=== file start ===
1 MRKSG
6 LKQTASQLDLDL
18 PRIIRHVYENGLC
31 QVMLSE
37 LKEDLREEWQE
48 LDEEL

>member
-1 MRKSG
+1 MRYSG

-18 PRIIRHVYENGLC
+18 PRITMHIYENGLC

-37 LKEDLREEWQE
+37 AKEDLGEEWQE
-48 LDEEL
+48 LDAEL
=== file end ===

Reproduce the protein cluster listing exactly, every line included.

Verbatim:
1 MRKSG
6 LKQTASQLDLDL
18 PRIIRHVYENGLC
31 QVMLSE
37 LKEDLREEWQE
48 LDEEL

>member
-1 MRKSG
+1 MRYSG

-18 PRIIRHVYENGLC
+18 PRITMHIYENGLC

-37 LKEDLREEWQE
+37 AKEDLGEEWQE
-48 LDEEL
+48 LDAEL